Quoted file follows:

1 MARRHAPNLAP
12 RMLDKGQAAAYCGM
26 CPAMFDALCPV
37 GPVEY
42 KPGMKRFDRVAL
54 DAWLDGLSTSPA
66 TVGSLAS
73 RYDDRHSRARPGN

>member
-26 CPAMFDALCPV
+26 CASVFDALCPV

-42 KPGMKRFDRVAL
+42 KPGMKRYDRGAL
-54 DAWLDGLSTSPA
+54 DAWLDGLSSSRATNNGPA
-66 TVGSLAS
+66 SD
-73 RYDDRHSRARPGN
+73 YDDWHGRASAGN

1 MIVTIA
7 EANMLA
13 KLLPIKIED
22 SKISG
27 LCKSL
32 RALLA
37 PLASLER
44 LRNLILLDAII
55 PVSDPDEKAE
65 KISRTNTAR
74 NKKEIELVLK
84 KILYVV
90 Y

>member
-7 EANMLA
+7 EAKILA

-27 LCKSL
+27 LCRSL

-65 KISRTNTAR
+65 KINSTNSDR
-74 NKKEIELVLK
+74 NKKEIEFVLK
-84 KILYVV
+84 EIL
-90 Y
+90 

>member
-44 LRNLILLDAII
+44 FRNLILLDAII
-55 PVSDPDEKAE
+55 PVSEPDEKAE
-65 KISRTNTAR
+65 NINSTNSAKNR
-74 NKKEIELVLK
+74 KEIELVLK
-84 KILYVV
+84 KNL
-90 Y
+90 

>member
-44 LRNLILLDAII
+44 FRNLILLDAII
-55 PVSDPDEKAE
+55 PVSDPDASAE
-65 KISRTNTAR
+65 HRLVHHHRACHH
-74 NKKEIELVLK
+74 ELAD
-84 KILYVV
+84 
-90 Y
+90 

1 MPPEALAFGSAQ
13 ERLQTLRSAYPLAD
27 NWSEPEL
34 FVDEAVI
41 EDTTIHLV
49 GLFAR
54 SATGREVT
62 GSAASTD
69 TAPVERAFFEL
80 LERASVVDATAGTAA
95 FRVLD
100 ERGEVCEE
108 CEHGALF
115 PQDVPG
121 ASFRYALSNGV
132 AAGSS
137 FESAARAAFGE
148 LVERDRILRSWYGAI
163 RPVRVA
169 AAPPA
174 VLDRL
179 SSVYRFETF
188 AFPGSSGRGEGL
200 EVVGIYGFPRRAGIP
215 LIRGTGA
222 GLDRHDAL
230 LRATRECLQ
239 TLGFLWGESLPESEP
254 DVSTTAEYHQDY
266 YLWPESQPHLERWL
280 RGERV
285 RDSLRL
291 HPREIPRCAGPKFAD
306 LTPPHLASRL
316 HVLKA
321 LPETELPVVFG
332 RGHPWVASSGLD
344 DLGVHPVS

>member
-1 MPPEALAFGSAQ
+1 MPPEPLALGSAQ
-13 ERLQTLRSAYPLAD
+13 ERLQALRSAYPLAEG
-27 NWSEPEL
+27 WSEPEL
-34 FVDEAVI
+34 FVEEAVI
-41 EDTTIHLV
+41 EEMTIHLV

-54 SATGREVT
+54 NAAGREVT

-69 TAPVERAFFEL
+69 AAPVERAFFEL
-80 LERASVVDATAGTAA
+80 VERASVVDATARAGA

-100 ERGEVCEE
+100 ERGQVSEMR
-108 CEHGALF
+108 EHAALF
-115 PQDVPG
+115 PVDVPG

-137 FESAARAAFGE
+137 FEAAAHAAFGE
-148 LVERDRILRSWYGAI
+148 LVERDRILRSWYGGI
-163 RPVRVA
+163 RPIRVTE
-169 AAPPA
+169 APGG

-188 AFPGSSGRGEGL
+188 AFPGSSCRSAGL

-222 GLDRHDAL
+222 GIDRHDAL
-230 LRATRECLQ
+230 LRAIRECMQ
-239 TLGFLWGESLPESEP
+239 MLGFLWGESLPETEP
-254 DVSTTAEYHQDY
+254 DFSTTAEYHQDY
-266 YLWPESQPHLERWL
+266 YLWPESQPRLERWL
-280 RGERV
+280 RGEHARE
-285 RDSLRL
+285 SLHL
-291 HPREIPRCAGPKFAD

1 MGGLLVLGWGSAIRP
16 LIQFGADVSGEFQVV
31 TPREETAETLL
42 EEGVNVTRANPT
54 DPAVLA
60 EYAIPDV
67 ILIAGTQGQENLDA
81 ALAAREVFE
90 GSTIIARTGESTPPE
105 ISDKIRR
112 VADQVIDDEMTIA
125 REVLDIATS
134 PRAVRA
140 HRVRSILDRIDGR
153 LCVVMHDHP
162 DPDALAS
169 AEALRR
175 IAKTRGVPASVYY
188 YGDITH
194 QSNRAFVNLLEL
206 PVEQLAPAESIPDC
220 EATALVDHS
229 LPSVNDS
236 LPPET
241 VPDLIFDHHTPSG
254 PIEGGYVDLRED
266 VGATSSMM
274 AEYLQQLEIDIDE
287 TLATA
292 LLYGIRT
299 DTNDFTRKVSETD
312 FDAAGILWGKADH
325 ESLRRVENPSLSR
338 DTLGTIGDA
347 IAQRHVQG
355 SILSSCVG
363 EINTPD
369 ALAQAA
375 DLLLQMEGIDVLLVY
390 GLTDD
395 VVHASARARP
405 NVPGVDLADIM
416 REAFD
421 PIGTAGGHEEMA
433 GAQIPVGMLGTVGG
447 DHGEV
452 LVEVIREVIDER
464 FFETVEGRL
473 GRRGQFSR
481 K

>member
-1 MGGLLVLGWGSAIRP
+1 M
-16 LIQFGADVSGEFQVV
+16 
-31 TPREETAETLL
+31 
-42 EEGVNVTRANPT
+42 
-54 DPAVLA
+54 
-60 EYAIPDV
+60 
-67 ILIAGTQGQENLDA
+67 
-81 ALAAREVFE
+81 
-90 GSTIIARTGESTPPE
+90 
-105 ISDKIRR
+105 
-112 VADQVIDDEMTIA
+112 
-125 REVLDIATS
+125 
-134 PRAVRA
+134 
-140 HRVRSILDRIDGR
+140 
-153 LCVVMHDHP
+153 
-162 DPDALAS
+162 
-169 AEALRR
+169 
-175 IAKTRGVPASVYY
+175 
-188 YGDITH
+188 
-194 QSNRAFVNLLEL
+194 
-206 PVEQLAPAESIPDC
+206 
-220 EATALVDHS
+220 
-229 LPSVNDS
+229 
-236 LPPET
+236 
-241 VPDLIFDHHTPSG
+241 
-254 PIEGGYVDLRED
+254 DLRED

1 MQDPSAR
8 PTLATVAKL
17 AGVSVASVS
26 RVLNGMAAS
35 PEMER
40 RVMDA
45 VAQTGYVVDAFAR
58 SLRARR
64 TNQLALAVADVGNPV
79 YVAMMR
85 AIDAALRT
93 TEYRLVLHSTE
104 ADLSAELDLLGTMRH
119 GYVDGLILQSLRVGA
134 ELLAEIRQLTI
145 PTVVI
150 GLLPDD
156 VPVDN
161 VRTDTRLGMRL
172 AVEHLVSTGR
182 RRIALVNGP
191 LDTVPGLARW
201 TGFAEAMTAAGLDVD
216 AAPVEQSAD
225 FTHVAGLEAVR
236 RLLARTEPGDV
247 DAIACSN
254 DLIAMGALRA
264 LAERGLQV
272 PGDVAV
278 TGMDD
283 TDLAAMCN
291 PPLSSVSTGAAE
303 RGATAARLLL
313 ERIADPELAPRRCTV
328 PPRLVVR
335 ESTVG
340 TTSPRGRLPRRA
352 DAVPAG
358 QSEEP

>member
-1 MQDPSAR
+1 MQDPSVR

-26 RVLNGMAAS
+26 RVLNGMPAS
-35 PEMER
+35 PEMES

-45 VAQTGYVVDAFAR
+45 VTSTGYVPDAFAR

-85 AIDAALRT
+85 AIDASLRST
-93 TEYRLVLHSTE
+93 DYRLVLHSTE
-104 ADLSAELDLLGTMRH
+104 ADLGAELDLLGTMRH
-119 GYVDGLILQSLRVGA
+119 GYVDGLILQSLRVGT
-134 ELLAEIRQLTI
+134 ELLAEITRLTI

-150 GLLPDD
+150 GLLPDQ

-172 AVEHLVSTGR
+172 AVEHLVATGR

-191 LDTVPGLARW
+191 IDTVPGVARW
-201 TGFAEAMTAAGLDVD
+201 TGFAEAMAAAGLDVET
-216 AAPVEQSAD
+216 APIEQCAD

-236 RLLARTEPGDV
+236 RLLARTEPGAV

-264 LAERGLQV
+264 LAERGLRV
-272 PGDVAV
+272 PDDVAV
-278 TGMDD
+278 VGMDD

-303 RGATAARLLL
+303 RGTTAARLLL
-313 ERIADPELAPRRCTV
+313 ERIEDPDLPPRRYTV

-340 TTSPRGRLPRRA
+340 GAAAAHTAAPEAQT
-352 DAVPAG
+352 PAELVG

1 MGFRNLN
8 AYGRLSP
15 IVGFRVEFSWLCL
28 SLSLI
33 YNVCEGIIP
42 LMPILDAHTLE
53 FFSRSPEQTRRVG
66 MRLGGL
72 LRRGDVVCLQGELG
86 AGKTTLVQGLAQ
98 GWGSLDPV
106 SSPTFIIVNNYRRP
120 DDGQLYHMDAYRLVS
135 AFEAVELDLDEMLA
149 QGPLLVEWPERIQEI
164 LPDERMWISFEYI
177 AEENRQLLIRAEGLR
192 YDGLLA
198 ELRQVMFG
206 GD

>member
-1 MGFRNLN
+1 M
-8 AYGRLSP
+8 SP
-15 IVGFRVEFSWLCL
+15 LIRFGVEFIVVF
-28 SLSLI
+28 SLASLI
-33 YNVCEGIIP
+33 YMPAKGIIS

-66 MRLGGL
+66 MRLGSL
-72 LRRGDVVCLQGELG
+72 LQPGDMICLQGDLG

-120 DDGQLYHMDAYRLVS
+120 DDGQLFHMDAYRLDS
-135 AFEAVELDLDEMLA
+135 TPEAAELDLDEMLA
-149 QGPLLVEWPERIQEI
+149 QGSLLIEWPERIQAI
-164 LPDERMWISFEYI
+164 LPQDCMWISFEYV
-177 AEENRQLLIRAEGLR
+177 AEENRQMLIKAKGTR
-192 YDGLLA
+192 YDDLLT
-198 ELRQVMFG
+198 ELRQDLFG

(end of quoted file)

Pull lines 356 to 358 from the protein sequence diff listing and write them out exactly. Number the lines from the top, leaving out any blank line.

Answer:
98 GWGSLDPV
106 SSPTFIIVNNYRRP
120 DDGQLYHMDAYRLVS